Wednesday, April 9, 2008

Kevin Young - Song of Smoke


To watch you walk
cross the room in your black

corduroys is to see
civilization start---

the wish-

of your strut is flint
striking rock---the spark

of a length of cord
rubbed till

smoke starts---you stir
me like coal

and for days smoulder.
I am no more

a Boy Scout and, besides,
could never

put you out---you
keep me on

all day like an iron, out
of habit---

you threaten, brick-
house, to burn

all this down. You leave me
only a chimney.

---Kevin Young

Kevin Young's Song Of Smoke

I ache for people who approach poetry with the torturous fear of a patient undergoing a root canal. They are probably exposed to some classic verse in their high school English classes, maybe dead, white, British men and a sprinkling of Whitman and Dickinson. That experience is enough; they see a poem later in life and run from it as if bees are chasing them. I’d like to think that some of these folks make it to college, and by fate or favorable class scheduling, end up in a Literature class that forces them to reexamine poetry. As I said, I’d like to think this to be true, but I’m realistic. To the average person, poetry conjures images of archaic rhyming couplets, Shakespeare, beatniks snapping their fingers, diaries full of feelings, and a horde of other stereotypes. That is enough to scare the bejesus out of most people (and if you are one of those people then you suffer from Metrophobia, the fear of poetry). To use a Whitmanesque ideal, poetry is everything, and that most certainly includes humor. All those people who pass poetry off as elitist and esoteric are happy to create their self-fulfilling prophecies, limiting themselves and missing out on gems, like this poem from Kevin Young.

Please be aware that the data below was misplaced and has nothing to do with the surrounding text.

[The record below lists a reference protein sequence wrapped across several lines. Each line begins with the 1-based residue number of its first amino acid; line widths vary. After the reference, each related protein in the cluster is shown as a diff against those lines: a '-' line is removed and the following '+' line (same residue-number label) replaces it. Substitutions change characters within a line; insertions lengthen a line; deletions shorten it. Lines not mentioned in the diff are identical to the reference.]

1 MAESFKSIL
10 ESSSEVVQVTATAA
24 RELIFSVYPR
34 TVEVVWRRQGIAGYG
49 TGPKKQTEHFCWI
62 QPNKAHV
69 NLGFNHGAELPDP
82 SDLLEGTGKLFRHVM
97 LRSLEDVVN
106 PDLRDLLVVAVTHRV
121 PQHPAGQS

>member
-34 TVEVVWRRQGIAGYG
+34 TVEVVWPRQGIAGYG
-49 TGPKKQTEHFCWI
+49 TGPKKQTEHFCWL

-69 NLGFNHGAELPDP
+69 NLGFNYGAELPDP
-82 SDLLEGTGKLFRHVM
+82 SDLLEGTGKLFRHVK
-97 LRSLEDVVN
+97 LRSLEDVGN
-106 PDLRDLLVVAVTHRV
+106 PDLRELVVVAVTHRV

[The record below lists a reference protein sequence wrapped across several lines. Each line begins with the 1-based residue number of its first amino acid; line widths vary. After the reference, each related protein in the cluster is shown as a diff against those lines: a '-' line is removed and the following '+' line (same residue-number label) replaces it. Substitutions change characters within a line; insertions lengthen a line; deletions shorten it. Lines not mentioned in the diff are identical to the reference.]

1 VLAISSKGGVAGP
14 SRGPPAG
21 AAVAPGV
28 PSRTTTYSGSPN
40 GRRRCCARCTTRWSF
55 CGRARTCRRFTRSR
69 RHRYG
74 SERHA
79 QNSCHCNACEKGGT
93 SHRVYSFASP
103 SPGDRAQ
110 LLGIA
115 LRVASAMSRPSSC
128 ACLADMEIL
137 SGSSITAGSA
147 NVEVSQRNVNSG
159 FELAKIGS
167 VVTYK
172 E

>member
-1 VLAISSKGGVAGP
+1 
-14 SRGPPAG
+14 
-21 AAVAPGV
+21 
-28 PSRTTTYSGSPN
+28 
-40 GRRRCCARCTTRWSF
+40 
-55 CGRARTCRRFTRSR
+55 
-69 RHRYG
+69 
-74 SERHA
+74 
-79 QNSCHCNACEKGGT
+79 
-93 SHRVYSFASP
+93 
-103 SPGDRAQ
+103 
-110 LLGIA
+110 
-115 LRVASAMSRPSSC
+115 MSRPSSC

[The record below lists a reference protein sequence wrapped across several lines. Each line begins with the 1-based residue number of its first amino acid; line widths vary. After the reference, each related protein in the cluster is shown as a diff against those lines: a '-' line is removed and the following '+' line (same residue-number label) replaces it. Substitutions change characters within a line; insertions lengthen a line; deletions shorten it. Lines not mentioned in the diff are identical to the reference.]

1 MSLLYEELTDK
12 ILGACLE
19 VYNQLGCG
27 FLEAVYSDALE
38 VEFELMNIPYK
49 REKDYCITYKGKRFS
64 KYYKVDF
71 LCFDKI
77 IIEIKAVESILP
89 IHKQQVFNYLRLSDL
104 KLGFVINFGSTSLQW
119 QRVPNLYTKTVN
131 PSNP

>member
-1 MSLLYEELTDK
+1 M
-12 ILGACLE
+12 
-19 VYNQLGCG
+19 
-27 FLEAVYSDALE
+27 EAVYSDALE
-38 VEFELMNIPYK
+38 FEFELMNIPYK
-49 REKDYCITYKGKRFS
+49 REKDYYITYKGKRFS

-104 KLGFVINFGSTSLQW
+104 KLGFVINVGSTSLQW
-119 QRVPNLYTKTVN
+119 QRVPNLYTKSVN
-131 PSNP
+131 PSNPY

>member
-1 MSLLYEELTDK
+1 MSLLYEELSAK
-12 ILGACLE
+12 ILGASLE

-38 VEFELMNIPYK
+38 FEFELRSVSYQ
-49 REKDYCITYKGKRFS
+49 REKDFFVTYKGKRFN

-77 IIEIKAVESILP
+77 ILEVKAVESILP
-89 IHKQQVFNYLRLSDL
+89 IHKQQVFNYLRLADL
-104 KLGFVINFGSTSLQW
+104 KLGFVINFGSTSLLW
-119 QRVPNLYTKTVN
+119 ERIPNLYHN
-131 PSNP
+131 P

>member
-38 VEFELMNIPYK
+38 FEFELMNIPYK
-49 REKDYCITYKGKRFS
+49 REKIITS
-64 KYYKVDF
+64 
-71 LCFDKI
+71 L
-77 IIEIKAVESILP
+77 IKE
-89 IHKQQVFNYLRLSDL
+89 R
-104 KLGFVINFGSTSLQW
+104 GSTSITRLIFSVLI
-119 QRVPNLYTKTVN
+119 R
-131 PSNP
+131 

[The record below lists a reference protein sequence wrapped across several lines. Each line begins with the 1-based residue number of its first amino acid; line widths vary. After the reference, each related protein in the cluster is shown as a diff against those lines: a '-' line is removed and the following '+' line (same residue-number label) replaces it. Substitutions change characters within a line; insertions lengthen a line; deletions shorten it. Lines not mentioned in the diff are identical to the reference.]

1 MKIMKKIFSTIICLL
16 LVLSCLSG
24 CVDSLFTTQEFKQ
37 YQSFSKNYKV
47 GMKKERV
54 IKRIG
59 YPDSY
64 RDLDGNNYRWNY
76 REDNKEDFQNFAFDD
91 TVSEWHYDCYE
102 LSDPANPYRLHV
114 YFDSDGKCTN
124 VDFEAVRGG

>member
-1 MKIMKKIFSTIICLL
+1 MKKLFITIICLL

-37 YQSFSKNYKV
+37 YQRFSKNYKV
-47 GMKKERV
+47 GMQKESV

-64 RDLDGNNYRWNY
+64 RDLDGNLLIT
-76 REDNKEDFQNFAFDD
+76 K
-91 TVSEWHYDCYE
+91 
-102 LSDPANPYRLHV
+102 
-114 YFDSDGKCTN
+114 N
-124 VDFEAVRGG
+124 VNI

Song of Smoke is one of many carefully crafted pieces in Kevin Young’s virtuoso collection of bluesy poems, Jelly Roll. If you like word play that has a focal point, that is not just clever to be clever, then you should head to your local library or bookstore and check this book out. Young can be drop-dead funny; he begins his poem Boast with these lines: “Wouldn’t be no fig leaf / if I was Adam // but a palm tree.” Far be it for me to question that assertion, but I will say this: Kevin Young is a fun poet to read. He writes about the blues, film noir, Jean-Michel Basquiat, Muhammad Ali, Jack Johnson, Andy Warhol, and countless other people, places, and things. Basically, he writes about topics that matter, infusing them with sharp sounds in compact lines.

If you’re asking ‘what is a blues poem,’ the simple answer is Song of Smoke. The emotional charge builds magnificently, mirroring the spark that grows into a fire in the poem. I’m envious of Kevin Young’s ears; his sense of hearing is acute and effortlessly translates into words. Attention to the five senses makes writing come alive and Song of Smoke is a pristine example of this rule. The poem hinges on a moment when these senses collide: “the wish- / whish-whisk // of your strut is flint /striking rock---the spark //of a length of cord / rubbed till // smoke start---you stir / me like coal // and for days smoulder.” Sound, sight, and touch all converge as the speaker’s woman crosses the room. Her simple act of walking unlocks Young’s poetic toolbox and sets him off. He journeys back and discovers this beautiful woman to be the crux of civilization. In his world, she is responsible for starting everything. I’m impressed by the gravity of this compliment.

And not only does she start, but she finishes: “you / keep me on // all day like an iron, out / of habit--- // you threaten, brick- / house, to burn // all this down.” I engage in debate with myself over a part of these lines we just looked at. Is it a positive thing that she keeps him on “all day like an iron, out / of habit”? If she is keeping him turned on, and this is a habit, then she could very well be teasing him with unlikely possibilities. The other side of this argument asserts that the “habit” of keeping him on is catalytic and essential. Without her, our speaker is deprived of the spirit, the primordial roots of his life (and all life) that she provides. For lack of a better term, she keeps him running smooth. I often look to the poem’s final image for clues to solve the aforementioned debate. Her presence is fierce enough to “burn all this down,” and yet there is a touch of humor in the fact that she “leave(s) me / only a chimney.” Gallows humor is essential to good blues, and Kevin Young gives us a healthy dose of it with these closing lines. The image of the lone chimney is funny, but if you dig a bit deeper you’ll find it to be a telling symbol. The poem is presented through the eyes of a man, but it’s essentially about the woman’s intrinsically mesmerizing traits. Guys, don’t we all know a few women like this? Ladies, you’ve been this woman for at least one man, and maybe you didn’t even realize it.

1 comment:

Anonymous said...

Wonderful analysis...